Study Center Resources

The Director’s Class continued online this week. You can watch or listen here.

In the coming week, you can look for the both the last Director’s Class to be posted on Wednesday and the fourth and final lecture in the Timely Virtues series to be posted on Thursday.

From the archive: “What do Beauty and Desire have to do with Faith?” A lecture delivered by Dr. C. John Sommerville.


Recommended Reading

—  “A Living Memory” by Yishai Schwartz in Comment:

“The biblical concept of zekhira provides, I think, a much-needed corrective to the modern concept of memory. Today, many of us think of memories as interior experiences or passive mental states. They are internal thoughts to be enjoyed and savoured; or feared and repressed. But they make no demands, and we cannot owe them our loyalty. Insofar as our memories nag at us, they are usually a hindrance; we seek to be unencumbered by nostalgia, to freely make choices in the here and now. The past, it is said, is past.

Biblical memory rejects such thinking. It reminds us that the past exerts powerful moral forces—whether because of promises we have made, persons we have loved, or debt we owe. Those forces are to be respected and acted on. Memory, or more accurately zekhira, is the vessel for channelling that force.”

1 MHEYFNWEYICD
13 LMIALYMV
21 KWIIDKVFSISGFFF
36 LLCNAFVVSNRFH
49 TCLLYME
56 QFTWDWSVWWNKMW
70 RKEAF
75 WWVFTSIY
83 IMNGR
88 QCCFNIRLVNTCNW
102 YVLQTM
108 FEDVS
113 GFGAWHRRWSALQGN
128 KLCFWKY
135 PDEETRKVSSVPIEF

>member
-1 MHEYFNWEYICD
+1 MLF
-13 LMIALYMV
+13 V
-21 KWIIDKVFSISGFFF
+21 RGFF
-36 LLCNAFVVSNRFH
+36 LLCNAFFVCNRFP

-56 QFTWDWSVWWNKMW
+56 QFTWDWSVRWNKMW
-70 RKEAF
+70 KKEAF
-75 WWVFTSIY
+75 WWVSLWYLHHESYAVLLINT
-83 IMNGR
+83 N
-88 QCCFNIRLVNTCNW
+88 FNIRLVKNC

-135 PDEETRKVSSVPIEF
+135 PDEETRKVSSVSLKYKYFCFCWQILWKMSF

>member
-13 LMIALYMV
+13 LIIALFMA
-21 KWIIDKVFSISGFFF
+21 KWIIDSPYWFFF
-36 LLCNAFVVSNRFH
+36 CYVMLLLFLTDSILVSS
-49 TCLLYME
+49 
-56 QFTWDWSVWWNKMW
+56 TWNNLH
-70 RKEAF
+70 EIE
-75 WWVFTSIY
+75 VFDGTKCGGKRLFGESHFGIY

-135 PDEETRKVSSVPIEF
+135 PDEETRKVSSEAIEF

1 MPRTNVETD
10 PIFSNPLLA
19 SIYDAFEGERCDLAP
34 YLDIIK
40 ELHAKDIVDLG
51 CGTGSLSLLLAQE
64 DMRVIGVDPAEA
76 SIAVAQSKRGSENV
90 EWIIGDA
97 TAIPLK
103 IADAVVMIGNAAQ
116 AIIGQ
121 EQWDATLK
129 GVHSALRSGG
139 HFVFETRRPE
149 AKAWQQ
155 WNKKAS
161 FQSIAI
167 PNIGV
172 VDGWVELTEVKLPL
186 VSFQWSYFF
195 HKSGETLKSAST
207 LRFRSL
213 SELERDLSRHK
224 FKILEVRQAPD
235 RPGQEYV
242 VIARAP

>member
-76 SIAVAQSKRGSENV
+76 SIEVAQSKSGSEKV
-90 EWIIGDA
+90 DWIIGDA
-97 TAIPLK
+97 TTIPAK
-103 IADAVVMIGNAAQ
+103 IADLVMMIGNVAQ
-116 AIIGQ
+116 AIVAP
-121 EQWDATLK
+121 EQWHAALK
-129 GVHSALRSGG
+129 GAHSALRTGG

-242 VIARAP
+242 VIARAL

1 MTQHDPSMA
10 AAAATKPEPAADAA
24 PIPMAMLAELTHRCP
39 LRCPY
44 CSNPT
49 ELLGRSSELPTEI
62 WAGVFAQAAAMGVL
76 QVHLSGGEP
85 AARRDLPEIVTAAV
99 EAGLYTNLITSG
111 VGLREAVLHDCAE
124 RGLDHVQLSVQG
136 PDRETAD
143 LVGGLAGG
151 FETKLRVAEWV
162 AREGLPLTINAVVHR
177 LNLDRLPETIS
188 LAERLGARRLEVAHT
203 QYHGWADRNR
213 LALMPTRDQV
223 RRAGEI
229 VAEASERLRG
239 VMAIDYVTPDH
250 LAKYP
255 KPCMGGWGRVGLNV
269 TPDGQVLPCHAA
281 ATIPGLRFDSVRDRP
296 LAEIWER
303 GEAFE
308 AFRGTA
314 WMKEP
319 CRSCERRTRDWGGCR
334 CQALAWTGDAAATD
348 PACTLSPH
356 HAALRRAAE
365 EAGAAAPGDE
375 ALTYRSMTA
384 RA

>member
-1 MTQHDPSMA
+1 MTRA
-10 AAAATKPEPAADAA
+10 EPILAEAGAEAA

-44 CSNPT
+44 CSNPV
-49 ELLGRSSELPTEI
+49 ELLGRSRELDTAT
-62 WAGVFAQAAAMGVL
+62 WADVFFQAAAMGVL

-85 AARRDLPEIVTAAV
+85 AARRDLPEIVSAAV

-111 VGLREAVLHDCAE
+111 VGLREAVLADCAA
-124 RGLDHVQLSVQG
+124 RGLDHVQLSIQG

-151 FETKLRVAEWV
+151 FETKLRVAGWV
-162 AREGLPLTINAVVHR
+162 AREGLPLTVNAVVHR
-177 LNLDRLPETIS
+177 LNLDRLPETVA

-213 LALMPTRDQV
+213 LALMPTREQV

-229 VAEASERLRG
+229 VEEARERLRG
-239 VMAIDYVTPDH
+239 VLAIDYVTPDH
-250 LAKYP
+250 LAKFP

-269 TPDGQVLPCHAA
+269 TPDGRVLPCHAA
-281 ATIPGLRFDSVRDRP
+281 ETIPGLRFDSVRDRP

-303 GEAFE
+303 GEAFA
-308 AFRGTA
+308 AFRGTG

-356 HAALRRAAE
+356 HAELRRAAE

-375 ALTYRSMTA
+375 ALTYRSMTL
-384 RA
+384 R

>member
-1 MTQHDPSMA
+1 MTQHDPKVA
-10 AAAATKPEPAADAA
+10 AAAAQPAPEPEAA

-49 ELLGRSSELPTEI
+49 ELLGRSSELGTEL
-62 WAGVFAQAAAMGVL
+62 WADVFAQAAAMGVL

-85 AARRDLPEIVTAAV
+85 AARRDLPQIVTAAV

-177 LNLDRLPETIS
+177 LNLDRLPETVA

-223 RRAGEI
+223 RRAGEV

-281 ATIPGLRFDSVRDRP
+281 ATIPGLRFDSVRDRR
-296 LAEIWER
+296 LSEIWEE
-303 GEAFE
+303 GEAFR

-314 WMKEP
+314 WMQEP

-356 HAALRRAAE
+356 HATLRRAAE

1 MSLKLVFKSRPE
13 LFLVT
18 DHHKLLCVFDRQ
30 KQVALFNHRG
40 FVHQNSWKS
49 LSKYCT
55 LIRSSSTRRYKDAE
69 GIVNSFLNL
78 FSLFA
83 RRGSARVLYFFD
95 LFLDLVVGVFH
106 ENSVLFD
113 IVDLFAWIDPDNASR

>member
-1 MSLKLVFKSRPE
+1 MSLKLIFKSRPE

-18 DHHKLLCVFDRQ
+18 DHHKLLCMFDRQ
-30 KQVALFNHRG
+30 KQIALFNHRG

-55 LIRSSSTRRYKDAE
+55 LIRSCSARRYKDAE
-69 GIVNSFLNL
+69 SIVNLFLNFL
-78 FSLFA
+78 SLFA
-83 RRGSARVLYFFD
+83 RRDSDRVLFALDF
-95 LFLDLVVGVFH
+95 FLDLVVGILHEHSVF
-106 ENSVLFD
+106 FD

— “Francis Collins, director of the National Institutes of Health, speaks about the coronavirus, his faith, and an unusual friendship:

“Collins later met a Methodist pastor, Sam MacMillan, who was ‘a very willing partner for me, tolerating my blasphemous questions and assuring me that if God was real there would be answers.’ It was MacMillan who introduced Collins to the work of C. S. Lewis, starting with Mere Christianity.

‘I realized in the very first two or three pages of that book that most of my objections against faith were utterly simplistic. They were arguments from a schoolboy. Here was an Oxford intellectual giant who had traveled the same path from atheism to faith, and had a way of describing why that made sense that was utterly disarming. It was also very upsetting. It was not the answer I was looking for.’ But it was, for Collins, the answer he eventually found, and at 27, he became a Christian.”

— Brad East on “Sacraments, Technology, and Streaming Worship in a Pandemic”:

“Jenson, a catholic Lutheran, sees in the liturgical communication of the gospel both the means and the content of the good news. For the gospel announces the incarnate God, who made himself available to his creatures in a vulnerable human body; who spoke and was spoken to; who touched and was touched; and who now, in and by the assembled members of his body, makes himself available in the most intimate manner to his beloved: being handled, carried, broken, shared, tasted, chewed, consumed. The ‘what’ and the ‘how’ of the gospel’s proclamation in sacramental worship are thus identical. In this case, the medium really is the message.”